This type of hanging scales is sometimes referred to as a Roman Balance because scales of this type were first used during the time of the Roman Empire. According to Jaime Morrison in the website, thenonist.com: "The Romans brought these scales to Britain around 55 B.C.E., and the English word 'steelyard' by which they are referred today is thought to be a mistranslation of the German 'Stael-hof', which was itself the name of the base of the Hanseatic merchants of the Middle Ages, who used the Roman balance extensively in their businesses."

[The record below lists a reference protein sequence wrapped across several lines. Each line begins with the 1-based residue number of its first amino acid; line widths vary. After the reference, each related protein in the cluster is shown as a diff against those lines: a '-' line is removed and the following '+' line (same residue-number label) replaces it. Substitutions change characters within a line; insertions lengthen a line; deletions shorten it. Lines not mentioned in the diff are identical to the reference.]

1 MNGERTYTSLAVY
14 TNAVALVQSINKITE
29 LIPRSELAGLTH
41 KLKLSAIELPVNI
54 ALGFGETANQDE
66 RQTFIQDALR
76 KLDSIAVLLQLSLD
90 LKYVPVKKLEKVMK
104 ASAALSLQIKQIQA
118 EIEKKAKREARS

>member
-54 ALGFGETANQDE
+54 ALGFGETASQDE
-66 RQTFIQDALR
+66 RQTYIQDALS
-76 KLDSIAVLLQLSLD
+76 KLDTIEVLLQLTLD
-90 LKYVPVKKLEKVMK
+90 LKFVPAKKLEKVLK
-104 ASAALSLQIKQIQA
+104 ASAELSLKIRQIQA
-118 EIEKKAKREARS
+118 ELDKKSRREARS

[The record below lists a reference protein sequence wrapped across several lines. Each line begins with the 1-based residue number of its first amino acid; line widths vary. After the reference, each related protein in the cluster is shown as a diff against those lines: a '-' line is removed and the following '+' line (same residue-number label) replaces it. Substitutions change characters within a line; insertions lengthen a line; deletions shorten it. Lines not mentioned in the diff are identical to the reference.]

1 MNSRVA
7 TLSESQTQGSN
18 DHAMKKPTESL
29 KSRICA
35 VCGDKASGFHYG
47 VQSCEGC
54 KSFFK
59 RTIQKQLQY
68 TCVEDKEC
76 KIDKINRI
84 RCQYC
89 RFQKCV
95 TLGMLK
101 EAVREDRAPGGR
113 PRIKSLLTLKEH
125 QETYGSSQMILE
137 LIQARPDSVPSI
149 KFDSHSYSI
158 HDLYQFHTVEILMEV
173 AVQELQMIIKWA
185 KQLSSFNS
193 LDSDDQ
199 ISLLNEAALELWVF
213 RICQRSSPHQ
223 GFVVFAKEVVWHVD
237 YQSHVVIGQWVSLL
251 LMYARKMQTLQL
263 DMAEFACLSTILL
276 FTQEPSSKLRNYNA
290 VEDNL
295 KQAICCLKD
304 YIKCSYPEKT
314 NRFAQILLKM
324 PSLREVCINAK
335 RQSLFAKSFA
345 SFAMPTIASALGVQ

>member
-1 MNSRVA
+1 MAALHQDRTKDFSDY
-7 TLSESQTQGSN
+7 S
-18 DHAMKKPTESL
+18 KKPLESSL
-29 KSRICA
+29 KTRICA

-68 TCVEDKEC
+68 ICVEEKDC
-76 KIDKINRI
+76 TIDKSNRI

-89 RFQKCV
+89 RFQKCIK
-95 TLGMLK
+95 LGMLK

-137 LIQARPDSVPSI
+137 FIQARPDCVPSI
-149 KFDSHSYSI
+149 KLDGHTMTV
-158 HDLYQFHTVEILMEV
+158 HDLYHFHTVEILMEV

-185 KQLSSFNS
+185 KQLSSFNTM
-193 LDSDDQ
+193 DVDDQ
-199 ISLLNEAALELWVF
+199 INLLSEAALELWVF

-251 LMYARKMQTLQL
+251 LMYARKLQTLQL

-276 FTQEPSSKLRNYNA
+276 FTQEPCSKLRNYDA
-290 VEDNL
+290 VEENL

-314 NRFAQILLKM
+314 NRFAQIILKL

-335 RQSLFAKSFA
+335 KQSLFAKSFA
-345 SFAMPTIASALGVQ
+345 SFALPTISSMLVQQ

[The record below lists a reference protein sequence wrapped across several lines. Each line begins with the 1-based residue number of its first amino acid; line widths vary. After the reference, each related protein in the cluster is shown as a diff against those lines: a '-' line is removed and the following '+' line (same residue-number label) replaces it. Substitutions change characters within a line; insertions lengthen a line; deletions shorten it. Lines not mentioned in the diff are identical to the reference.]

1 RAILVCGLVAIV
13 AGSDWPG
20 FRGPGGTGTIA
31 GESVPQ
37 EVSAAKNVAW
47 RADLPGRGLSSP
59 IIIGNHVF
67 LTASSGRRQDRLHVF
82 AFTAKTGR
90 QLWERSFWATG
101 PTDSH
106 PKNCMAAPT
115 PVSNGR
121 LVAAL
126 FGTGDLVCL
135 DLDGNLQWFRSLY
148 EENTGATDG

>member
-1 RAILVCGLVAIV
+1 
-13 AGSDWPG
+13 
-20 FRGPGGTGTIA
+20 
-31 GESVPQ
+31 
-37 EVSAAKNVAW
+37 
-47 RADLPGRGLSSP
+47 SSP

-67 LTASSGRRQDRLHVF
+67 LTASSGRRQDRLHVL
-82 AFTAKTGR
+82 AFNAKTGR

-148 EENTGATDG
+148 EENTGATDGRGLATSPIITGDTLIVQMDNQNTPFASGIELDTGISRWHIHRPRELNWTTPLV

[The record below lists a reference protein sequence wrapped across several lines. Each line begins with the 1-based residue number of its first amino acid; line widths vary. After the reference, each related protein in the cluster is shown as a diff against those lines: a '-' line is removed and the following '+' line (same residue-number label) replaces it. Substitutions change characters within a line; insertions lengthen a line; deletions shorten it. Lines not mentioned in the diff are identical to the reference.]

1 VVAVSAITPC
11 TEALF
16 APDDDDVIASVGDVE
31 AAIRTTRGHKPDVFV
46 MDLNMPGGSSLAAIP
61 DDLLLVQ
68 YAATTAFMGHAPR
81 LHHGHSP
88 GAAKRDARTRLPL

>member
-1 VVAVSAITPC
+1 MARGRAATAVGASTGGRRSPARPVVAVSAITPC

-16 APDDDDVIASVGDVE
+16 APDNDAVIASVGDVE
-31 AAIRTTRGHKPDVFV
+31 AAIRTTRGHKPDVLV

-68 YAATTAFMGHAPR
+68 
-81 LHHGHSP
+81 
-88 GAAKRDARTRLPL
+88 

Farmers would often use these scales to weigh pieces of meat, such as from a butchered pig, skewering the dangling hooks into the piece of meat, then hooking the top hook over a nail in a beam, or over a branch of a tree, so that the scales with its dangling weight could hang freely. Then the large bulbous counterweight would be moved outward along the arm until the small cross would line up with the arms of the top hook.
This iron scales dates from 1846. That date is known because when scales like these were made, a coin from the year was usually attached to the end of the arm. The coin attached to the arm of this scales is dated 1846. The date on the coin can be seen in the photograph.